Kelly eventually moved away from Coenties Slip, where he had sometimes shared a studio with fellow artist and friend Agnes Martin, to the ninth floor of the high-rise studio/co-op Hotel des Artistes at 27 West 67th Street.
Kelly left New York City for Spencertown in 1970 and was joined there by his partner, photographer Jack Shear, in 1984. From 2001 until his death Kelly worked in a 20,000-square-feet studio in Spencertown reconfigured and extended by the architect Richard Gluckman. Kelly and Shear moved in 2005 to the residence they shared until the painter’s death, a wood-clad Colonial house built around 1815. Shear serves as the director of the Ellsworth Kelly Foundation.
Kelly died in Spencertown, New York on December 27, 2015, aged 92.
While in Paris, Kelly had continued to paint the figure but by May 1949, he made his first abstract paintings. Observing how light dispersed on the surface of water, he painted Seine (1950), made of black and white rectangles arranged by chance. In 1951 he started a series of eight collages titled Spectrum Colors Arranged by Chance I to VIII. He created it by using numbered slips of paper; each referred to a colour, one of eighteen different hues to be placed on a grid 40 inches by 40 inches. Each of the eight collages employed a different process.
Ellsworth Kelly, The Meschers, 1951, oil on canvas, 59 × 59 inches, Museum of Modern Art. Kelly was a pioneer of hard-edge painting in the 1940s and 1950s.
Kelly’s discovery in 1952 of Monet’s late work infused him with a new freedom of painterly expression: he began working in extremely large formats and explored the concepts of seriality and monochrome paintings.
As a painter he worked from then on in an exclusively abstract mode. By the late 1950s, his painting stressed shape and planar masses (often assuming non-rectilinear formats). His work of this period also provided a useful bridge from the vanguard American geometric abstraction of the 1930s and early 1940s to the minimalism and reductive art of the mid-1960s and 1970s. Kelly’s relief painting Blue Tablet (1962), for example, was included in the seminal 1963 exhibition, Toward a New Abstraction, at the Jewish Museum.
During the 1960s he started working with irregularly angled canvases. Yellow Piece (1966), the artist’s first shaped canvas, represents Kelly’s pivotal break with the rectangular support and his redefinition of painting’s figure/ground relationship. With its curved corners and single, all-encompassing color, the canvas itself becomes the composition, transforming the wall behind it into the picture’s ground.
In the 1970s he added curved shapes to his repertoire. Green White (1968) marks the debut appearance of the triangle in Kelly’s oeuvre, a shape that reoccurs throughout his career; the painting is composed of two distinct, shaped monochromatic canvases, which are installed on top of each other: a large-scale, inverted, green trapezoid is positioned vertically above a smaller white triangle, forming a new geometric composition.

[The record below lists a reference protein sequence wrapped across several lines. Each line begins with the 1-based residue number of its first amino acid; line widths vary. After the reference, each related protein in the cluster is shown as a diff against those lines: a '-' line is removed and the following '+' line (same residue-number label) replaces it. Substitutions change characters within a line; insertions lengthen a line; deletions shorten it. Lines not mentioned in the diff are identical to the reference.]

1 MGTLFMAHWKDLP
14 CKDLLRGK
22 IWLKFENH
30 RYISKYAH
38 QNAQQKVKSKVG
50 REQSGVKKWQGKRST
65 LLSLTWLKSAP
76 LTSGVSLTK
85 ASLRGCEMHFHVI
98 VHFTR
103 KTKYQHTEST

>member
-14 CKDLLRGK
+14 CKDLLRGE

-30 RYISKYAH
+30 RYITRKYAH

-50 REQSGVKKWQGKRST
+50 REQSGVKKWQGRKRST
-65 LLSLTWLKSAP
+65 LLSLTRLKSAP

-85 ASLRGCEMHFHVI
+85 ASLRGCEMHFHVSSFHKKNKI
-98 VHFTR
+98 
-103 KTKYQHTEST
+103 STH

After leaving New York City for Spencertown in 1970, he rented a former theater in the nearby town of Chatham, allowing to work in a studio more spacious than any he had previously occupied. After working there for a year, Kelly embarked on a series of 14 paintings that would become the Chatham Series. Each work takes the form of an inverted ell, and is made of two joined canvases, each canvas a monochrome of a different color. The works vary in proportion and palette from one to the next; careful attention was paid to the size of each panel and the color selected in order to achieve balance and contrast between the two.
A larger series of twelve works which Kelly started in 1972 and did not complete until 1983, Gray was originally conceived as an anti-war statement and is drained of color. In 1979 he used curves in two-colour paintings made of separate panels.
In later paintings, Kelly distilled his palette and introduced new forms. In each work, he started with a rectangular canvas which he carefully painted with many coats of white paint; a shaped canvas, mostly painted black, is placed on top.
In reference to his own work Kelly said in an interview in 1996: “I THINK WHAT WE ALL WANT FROM ART IS A SENSE OF FIXITY, A SENSE OF OPPOSING THE CHAOS OF DAILY LIVING. THIS AN ILLUSION, OF COURSE. CANVAS ROTS. PAINT CHANGES COLOR. BUT YOU KEEP TRYING TO FREEZE THE WORLD AS IF YOU COULD MAKE IT LAST FOREVER. IN A SENSE, WHAT I’VE TRIED TO CAPTURE IS THE REALITY OF FLUX, TO KEEP ART AN OPEN, INCOMPLETE SITUATION, TO GET AT THE RAPTURE OF SEEING.”
Kelly commented “I REALIZED I DIDN’T WANT TO COMPOSE PICTURES … I WANTED TO FIND THEM. I FELT THAT MY VISION WAS CHOOSING THINGS OUT THERE IN THE WORLD AND PRESENTING THEM. TO ME THE INVESTIGATION OF PERCEPTION WAS OF THE GREATEST INTEREST. THERE WAS SO MUCH TO SEE, AND IT ALL LOOKED FANTASTIC TO ME.”
LITHOGRAPHS AND DRAWINGS
Kelly tendered drawings of plants and flowers from the late 1940s on. Ailanthus (1948) is the first plant drawing that he executed in Boston, Hyacinth (1949) was the first one he did when he was in Paris. Beginning in 1949, while living in Paris (and influenced in this choice of subject by Henri Matisse and Jean Arp) he began to draw simple plant and seaweed forms. The plant studies are, for the most part, contour drawings of leaves, stems and flowers done in clean strokes of pencil or pen and centered on the page.